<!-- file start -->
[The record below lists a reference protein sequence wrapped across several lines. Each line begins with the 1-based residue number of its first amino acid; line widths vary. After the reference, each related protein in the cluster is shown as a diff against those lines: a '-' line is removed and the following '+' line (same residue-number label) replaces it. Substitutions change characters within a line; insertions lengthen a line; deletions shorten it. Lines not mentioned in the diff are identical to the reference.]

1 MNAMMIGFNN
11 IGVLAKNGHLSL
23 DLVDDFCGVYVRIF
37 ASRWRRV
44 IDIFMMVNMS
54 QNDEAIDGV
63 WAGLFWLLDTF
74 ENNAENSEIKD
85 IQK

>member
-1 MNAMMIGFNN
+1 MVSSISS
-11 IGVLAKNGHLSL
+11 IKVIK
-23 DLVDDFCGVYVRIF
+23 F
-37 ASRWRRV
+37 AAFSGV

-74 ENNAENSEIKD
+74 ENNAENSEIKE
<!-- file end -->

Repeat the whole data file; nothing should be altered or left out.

[The record below lists a reference protein sequence wrapped across several lines. Each line begins with the 1-based residue number of its first amino acid; line widths vary. After the reference, each related protein in the cluster is shown as a diff against those lines: a '-' line is removed and the following '+' line (same residue-number label) replaces it. Substitutions change characters within a line; insertions lengthen a line; deletions shorten it. Lines not mentioned in the diff are identical to the reference.]

1 MNAMMIGFNN
11 IGVLAKNGHLSL
23 DLVDDFCGVYVRIF
37 ASRWRRV
44 IDIFMMVNMS
54 QNDEAIDGV
63 WAGLFWLLDTF
74 ENNAENSEIKD
85 IQK

>member
-1 MNAMMIGFNN
+1 MVSSISS
-11 IGVLAKNGHLSL
+11 IKVIK
-23 DLVDDFCGVYVRIF
+23 F
-37 ASRWRRV
+37 AAFSGV

-74 ENNAENSEIKD
+74 ENNAENSEIKE